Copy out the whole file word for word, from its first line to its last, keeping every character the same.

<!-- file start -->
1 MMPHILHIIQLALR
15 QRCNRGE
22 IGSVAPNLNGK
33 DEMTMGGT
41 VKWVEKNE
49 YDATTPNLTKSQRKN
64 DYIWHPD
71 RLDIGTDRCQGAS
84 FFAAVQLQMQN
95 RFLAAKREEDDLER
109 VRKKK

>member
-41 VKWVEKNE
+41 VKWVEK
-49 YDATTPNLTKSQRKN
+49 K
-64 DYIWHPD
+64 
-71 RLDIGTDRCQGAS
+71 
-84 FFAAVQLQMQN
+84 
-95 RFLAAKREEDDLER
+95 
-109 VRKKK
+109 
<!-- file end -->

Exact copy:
1 MMPHILHIIQLALR
15 QRCNRGE
22 IGSVAPNLNGK
33 DEMTMGGT
41 VKWVEKNE
49 YDATTPNLTKSQRKN
64 DYIWHPD
71 RLDIGTDRCQGAS
84 FFAAVQLQMQN
95 RFLAAKREEDDLER
109 VRKKK

>member
-41 VKWVEKNE
+41 VKWVEK
-49 YDATTPNLTKSQRKN
+49 K
-64 DYIWHPD
+64 
-71 RLDIGTDRCQGAS
+71 
-84 FFAAVQLQMQN
+84 
-95 RFLAAKREEDDLER
+95 
-109 VRKKK
+109 